But the housing market seemed to crash the week they closed, Fernandez says, leaving them owing more on both homes than they were worth. Soon, Leanette had to leave her job as a mortgage broker and Art, a retail theft prevention manager, was laid off. They lost the first house through foreclosure and the second in a short sale. “It was very, very difficult,” Fernandez, 42, says.

But while they rented for three years, he got another theft-prevention job, as well as a part-time gig as a real estate broker. Leanette became a travel and lifestyle blogger.

When they decided to buy a 2,200-square-foot house in 2017 for $355,000, “It was like we had three full-time jobs,” Fernandez says. “We were confident and ready to find our ‘forever home.'”

In some areas hit hardest by the housing crisis, boomerang purchases are picking up, brokers say. In Las Vegas, Thomas Blanchard, managing broker of Orange Realty Group, estimates that 15% to 20% of sales handled by his firm are to boomerang buyers, up from 1% to 2% a few years ago.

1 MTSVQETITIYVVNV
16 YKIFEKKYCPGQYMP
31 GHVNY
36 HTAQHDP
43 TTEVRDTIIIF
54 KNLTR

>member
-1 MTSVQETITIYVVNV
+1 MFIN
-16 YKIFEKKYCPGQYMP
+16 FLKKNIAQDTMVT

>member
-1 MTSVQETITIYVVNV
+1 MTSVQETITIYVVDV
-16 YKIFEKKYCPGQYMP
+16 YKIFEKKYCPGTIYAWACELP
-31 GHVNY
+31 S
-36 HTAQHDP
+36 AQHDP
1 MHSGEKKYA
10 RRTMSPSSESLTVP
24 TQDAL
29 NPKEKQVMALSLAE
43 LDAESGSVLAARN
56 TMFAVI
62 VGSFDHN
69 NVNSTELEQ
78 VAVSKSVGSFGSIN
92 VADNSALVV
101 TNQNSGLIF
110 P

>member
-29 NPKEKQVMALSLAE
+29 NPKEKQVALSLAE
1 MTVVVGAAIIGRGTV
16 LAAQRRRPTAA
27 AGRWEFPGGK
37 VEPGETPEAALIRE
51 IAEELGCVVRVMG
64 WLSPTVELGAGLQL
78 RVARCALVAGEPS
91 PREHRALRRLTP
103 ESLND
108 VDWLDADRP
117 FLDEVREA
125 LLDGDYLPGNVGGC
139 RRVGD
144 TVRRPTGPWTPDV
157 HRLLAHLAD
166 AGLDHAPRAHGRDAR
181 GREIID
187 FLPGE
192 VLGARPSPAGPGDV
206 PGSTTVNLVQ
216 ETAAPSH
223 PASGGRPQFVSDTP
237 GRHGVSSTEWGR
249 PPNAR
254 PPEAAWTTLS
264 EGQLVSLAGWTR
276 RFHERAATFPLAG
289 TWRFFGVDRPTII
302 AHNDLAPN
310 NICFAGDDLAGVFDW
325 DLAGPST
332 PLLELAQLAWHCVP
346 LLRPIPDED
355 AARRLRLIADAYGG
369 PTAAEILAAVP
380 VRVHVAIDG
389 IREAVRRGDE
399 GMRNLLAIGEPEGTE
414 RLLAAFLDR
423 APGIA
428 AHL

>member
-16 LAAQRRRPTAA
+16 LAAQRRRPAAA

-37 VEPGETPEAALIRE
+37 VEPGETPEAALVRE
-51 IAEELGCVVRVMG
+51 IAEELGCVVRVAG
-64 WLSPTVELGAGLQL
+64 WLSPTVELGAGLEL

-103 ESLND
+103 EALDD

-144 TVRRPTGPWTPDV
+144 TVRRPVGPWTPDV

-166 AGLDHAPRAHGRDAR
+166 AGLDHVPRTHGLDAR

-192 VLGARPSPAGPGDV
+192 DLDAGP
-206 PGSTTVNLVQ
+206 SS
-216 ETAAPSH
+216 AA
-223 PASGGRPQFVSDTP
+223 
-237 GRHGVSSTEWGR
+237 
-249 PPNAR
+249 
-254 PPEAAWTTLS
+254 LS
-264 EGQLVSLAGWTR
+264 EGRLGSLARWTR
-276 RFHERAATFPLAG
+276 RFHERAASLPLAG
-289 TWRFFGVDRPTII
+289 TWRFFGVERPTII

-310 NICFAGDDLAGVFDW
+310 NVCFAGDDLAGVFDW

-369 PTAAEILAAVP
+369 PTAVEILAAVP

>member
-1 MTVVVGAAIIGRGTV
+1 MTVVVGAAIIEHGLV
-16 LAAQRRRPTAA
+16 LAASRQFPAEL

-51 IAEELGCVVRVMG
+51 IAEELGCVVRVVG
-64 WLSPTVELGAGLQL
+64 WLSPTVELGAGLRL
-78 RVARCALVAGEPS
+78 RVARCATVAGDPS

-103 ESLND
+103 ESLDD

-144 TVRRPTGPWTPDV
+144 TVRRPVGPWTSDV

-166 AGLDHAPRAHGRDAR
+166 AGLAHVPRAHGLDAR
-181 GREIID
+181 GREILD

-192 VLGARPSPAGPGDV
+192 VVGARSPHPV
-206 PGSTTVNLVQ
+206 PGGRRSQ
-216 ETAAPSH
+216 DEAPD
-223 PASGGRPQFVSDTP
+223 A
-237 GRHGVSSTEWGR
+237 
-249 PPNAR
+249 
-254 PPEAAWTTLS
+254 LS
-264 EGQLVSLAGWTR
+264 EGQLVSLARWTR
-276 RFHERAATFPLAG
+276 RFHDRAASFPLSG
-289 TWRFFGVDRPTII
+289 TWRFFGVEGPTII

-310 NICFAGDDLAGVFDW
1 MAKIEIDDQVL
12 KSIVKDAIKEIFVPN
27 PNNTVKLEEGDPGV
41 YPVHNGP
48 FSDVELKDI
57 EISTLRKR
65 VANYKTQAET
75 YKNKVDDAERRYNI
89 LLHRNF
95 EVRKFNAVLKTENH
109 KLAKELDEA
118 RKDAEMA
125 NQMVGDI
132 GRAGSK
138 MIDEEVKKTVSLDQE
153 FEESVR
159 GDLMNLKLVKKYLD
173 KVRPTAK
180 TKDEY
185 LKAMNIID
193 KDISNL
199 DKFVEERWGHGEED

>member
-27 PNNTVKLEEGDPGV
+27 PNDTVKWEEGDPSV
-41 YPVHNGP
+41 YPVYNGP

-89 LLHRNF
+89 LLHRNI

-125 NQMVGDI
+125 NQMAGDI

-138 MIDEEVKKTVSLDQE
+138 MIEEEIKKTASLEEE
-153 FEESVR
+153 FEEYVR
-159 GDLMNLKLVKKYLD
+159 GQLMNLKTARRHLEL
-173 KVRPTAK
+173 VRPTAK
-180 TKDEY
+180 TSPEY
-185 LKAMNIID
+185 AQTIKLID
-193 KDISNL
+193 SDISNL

In the Miami area, boomerang buyers make up four in 10 purchases, estimates Sonia “Gaby” Martinez, broker and owner of Xtreme International Realty. Sharply rising rents in Las Vegas and Miami are prodding more ex-homeowners to buy again, the brokers say.

Some want to do so before climbing prices make it impossible.

Kimberly Velasquez, 43, of Parker, Colorado, lost her four-bedroom, $320,000 house to foreclosure in 2011. After renting and going through a divorce, she decided to buy a $380,000 townhouse last August as soon as the foreclosure came off her credit report. Denver-area home prices have more than doubled since 2011.

“I decided I needed to do it now,” she says, “or it would be to the point where I’d be priced out of ever being able to buy a home.”